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Harvey Milk

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Harvey Milk
Harvey Milk

Harvey Milk (May 22, 1930 - November 27, 1978) an American politician and gay rights activist, was the first openly gay city supervisor of San Francisco, California. He and Mayor George Moscone were assassinated in 1978.

Of Lithuanian ancestry, Harvey Milk was not born Glimpy Milch, as it is widely reported. Harvey's given name was Harvey Bernard Milk. Milch was his grandfather's surname; Milk is the English translation. Glimpy was Harvey's nickname because as a child and adolescent, he was considered goofy-looking due to his large ears, nose, and feet. He was born in Long Island, New York. He graduated from Albany State College in 1951 and joined the United States Navy; he was honorably discharged, although he later told voters in campaigns that he was a victim of one of the many anti-gay purges of the armed services.

Like many gay people of the time, Milk later moved to San Francisco in 1972, where he settled with his lover Scott Smith and opened a camera store in the Castro gay village. He emerged as a community leader, founding the Castro Valley Association of local merchants, and represented the neighborhood businesses in dealing with the city government.

Despite a national climate of hostility against gay people, he ran for office several times. He emerged as a figurehead for San Francisco's large gay community, and was called the "Mayor of Castro Street." He was elected city supervisor in 1977, the first openly gay elected official of any large city in the US.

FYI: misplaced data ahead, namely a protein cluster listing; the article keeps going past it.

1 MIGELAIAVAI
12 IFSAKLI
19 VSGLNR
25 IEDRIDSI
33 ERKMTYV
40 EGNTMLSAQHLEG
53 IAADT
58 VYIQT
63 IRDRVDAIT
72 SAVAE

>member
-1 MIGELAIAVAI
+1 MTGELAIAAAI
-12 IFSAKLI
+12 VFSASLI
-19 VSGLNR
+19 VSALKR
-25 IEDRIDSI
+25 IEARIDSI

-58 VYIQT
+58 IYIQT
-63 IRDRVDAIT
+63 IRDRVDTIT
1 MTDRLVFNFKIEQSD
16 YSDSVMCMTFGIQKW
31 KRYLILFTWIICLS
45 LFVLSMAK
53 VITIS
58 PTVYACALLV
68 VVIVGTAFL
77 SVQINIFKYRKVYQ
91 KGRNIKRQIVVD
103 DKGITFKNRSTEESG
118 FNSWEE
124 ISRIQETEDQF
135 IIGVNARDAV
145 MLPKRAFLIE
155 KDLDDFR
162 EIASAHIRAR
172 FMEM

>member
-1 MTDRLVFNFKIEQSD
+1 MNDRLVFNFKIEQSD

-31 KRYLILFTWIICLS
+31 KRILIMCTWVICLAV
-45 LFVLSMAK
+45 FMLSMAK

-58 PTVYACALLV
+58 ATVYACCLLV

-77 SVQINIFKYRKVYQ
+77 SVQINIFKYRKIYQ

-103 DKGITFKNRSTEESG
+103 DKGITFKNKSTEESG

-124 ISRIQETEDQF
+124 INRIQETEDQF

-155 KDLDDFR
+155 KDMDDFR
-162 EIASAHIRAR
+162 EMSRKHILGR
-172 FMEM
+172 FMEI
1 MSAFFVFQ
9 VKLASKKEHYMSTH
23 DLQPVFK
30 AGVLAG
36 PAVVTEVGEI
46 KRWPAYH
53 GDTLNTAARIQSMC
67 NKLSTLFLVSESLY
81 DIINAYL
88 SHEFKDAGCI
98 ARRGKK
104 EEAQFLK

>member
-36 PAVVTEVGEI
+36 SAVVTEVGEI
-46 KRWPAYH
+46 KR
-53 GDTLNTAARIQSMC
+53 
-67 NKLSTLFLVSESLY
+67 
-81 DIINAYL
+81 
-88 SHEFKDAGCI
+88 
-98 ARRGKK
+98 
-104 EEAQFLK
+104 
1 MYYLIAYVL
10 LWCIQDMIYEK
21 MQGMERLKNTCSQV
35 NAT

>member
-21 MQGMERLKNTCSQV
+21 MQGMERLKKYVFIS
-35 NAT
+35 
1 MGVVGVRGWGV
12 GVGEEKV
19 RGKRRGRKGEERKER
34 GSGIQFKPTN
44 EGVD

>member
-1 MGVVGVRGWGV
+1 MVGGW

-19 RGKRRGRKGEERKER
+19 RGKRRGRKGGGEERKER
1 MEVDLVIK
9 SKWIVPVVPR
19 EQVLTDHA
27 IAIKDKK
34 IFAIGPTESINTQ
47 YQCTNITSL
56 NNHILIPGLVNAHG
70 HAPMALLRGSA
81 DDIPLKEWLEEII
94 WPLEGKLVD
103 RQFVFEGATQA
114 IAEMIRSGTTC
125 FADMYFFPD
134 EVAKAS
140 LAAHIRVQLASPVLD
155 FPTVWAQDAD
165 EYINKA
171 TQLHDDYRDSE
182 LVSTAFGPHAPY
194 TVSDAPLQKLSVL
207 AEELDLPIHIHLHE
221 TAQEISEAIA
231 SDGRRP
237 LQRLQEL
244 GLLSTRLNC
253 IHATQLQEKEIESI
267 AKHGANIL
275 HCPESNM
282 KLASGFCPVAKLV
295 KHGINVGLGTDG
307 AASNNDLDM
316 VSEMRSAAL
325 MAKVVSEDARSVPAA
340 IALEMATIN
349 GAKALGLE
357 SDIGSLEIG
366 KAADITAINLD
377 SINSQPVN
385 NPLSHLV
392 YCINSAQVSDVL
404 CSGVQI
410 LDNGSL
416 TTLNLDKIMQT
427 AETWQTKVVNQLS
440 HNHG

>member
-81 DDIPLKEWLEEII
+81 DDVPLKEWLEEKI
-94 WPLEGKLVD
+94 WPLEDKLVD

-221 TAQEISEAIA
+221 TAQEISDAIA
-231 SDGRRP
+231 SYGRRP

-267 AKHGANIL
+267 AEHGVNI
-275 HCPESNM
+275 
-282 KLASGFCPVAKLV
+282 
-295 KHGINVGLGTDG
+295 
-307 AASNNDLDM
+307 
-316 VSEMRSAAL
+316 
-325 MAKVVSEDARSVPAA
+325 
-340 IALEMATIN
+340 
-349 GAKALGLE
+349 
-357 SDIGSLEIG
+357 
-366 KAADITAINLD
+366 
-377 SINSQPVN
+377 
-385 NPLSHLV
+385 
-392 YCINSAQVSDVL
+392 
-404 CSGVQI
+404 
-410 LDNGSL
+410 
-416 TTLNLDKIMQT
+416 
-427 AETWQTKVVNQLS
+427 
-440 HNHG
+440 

He was assassinated on November 27, 1978 at City Hall, together with mayor George Moscone, by former city supervisor Dan White. White had resigned previously following the enactment of a gay rights bill which he had opposed.

A huge throng turned out for Milk's and Moscone's funeral cortège, along a route decorated with rainbow flags.

White was convicted of voluntary manslaughter on the grounds of diminished responsibility and sentenced to seven years and eight months, a sentence widely denounced as lenient and motivated by homophobia. Lawyers had prevented anyone pro-gay from serving on the jury, and had brought in a psychologist to show evidence of the depression - namely that the consumption of junk food was out of character for the normally health-conscious White (leading to a common misunderstanding that junk food was blamed — see Twinkie defense). White later committed suicide while on parole.

Milk had foreseen his risk of assassination and had recorded several audio tapes to be played in that event. On one of the tapes, he made his famous quotation, "If a bullet should enter my brain, let that bullet destroy every closet door in the country."

After the sentence, the gay community erupted into the White Night Riots; more than 160 people ended up in hospital.

Harvey Milk is widely regarded as a martyr for the gay community and the gay rights movement. Many Queer community institutions are named for Milk, including the Harvey Milk Institute and the Harvey Milk Lesbian, Gay, Bisexual, and Transgender Democratic Club in San Francisco, as well as a number of Queer-positive alternative schools in the United States, including Harvey Milk School in New York City.

A number of pieces of music have taken Harvey Milk as their subject. Blue Gene Tyranny's Harvey Milk (Portrait) (1978) is a piece for magnetic tape which manipulates a recording of a speech Milk gave in 1978. In 1995 the opera Harvey Milk by composer Stewart Wallace and librettist Michael Korie was premiered.

The life of this politician is depicted in the Academy Award winning documentary film, The Times of Harvey Milk.

See List of famous gay, lesbian, and bisexual people and list of assassinated persons.

References

  • Randy Shilts. The Mayor of Castro Street. 1982.
  • Wallace Turner. "San Francisco Mayor is Slain; City Supervisor Also Killed; Ex-Official Gives Up to Police." The New York Times. November 28, 1978. A1.

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